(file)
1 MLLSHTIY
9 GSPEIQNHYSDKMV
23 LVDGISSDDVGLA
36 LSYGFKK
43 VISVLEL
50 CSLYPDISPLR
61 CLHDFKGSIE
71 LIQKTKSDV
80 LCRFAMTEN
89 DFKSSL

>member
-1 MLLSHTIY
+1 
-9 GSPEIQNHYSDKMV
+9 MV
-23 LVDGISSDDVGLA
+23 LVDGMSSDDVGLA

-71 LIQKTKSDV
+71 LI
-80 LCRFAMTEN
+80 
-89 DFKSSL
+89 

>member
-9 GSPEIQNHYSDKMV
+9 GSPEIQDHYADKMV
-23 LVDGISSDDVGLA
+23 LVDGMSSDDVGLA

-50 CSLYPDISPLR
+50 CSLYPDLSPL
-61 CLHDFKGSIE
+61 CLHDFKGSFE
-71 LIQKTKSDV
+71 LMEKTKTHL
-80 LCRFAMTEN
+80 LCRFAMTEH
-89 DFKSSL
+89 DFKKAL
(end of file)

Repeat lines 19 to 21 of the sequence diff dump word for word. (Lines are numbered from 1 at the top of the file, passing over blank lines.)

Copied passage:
+71 LI
-80 LCRFAMTEN
+80 